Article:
Deadpool 2 is a crass, immature, sometimes vulgar movie which also happens to have a huge amount of heart to it. Quietly, I felt that a lot of the reason the first Deadpool was so successful was because of how unexpected it was: a fresh take on the genre that also wanted to rip it down. Going into the sequel, I was always kind of worried that Deadpool 2 would be a lazy, more of the same, kind of movie. I’m happy to say I was wrong.
All the way back in February, I wrote a pretty cynical list of my thoughts on the years upcoming Super hero movies. At the time, I felt like I was getting pretty burned out on them. But between Black Panther and Infinity War, I guess I really don’t have a clue what I’m talking about. Why are you even reading this?
The Avengers: Infinity War was an amazing movie. It was incredible, spectacular, astonishing and other such superlatives which also work as alliteration. It’s not just that Infinity War was a good movie though, it was that it felt unique in being the real proof that we could make the comic book cross over transition to the big screen. And do it well.
The following is going to contain spoilers concerning Avengers: Infinity War.
Disney seems like an insatiable eating machine, taking in other companies at a worrying rate, leading us ever closer to the megacorporation future so many of our favourite dystopian science fiction movies and books predicted. It’s not all bad though, Because Disney’s aquitisiton of 20th Century Fox for a staggering $52.4 last year means that Marvel movie fans get to see their favourite properties back together again. That’s a decent trade for an inevitable cyberpunk future. Right?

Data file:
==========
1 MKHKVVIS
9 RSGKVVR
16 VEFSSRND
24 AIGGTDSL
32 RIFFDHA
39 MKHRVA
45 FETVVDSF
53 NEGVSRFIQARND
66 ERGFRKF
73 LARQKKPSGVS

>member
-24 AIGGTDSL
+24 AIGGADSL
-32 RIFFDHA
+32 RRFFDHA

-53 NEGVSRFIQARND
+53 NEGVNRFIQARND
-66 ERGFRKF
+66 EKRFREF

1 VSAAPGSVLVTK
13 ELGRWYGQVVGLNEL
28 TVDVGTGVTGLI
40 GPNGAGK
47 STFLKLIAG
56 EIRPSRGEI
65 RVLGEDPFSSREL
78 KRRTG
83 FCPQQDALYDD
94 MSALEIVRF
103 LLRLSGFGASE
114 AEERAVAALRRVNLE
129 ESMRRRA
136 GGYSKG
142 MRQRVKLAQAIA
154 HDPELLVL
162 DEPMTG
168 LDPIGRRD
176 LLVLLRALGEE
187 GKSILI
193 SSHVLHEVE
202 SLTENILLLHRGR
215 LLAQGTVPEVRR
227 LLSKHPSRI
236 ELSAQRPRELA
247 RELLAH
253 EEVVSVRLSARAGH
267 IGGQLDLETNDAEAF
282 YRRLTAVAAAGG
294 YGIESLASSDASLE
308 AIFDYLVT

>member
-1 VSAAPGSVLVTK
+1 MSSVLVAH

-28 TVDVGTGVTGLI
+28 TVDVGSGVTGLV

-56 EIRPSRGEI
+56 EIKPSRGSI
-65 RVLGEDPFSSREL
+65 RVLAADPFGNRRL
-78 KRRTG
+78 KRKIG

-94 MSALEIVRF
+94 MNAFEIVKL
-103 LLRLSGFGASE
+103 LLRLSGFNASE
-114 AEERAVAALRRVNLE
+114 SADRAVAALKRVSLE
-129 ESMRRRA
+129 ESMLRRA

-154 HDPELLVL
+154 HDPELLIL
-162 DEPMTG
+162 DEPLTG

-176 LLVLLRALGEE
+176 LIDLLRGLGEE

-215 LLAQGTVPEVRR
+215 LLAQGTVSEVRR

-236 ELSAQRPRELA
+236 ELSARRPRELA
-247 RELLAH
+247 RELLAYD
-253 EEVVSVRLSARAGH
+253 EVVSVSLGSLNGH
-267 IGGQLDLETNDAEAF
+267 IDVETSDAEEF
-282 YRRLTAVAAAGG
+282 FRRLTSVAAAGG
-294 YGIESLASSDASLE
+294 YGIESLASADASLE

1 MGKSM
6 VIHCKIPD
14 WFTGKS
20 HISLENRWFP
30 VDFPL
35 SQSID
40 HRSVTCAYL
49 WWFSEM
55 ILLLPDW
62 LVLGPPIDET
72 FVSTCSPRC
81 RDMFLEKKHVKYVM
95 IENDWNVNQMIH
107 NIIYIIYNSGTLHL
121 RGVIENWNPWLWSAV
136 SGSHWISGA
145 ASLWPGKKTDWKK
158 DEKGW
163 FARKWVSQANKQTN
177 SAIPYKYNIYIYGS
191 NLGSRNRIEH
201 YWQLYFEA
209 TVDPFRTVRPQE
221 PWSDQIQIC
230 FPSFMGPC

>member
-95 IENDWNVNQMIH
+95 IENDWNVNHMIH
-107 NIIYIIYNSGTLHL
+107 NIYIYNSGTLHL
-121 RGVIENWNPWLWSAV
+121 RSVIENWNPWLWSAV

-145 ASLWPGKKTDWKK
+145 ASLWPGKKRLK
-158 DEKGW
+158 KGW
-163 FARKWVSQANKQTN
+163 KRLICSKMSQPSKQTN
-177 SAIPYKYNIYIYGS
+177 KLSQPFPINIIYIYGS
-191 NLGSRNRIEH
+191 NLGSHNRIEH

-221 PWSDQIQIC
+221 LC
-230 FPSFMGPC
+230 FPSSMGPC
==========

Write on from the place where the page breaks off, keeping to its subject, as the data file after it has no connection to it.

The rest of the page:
While most people’s initial gut reaction would be how the new status quo would affect the upcoming X-Men and Deadpool movies, I’m going to pose a different question: How could the MCU salvage the Fantastic Four from the near unsalvageable position that the previous three movies have left Marvel’s first family. And potentially how soon could the group find themselves in the mix after Infinity War.
The question that was always going to be posed towards Jessica Jones’ second series was “how the hell do you follow a villain like Killgrave?”. The short answer, as it turns out, is that you don’t.
Netflix’s continuity of Marvel super hero shows has consistently been of a grittier tone, dealing with darker subject matter than the comparatively light and fluffy movies won’t go near. Stepping away from the bright, larger than life threats the movie heroes deal with and taking a heavier focus on more mature themes. Themes such as race, obsession, addiction, PTSD and morality. None of the shows delves deeper into these themes than Jessica Jones did. After The Punisher returned to the strengths of these series following a wobble, Jessica Jones doubles down on them.
There’s nothing like low/non-existent expectations to make you enjoy a movie all the more. I really didn’t know what to think about Black Panther going in. If anything I have been overly pessimistic about all of the super hero movies coming out this year. I’m actually glad this has just turned out to be my bad attitude in this case, as when I eventually got to go and see Black Panther, I really enjoyed it.
One of the things that stuck out about it the most to me though, amongst a whole swash of strong points, was the movie’s villain; Erik “Killmonger” Stevens, played by Michael B. Jordan. Anyone who thinks about the Marvel Cinematic Universe even slightly critically will know that the franchise’s movies have a villain problem. More often than not, they’re pretty weak as far as characters go. They might have cool design or seem physically imposing, but them actually being compelling as characters is rarely the case.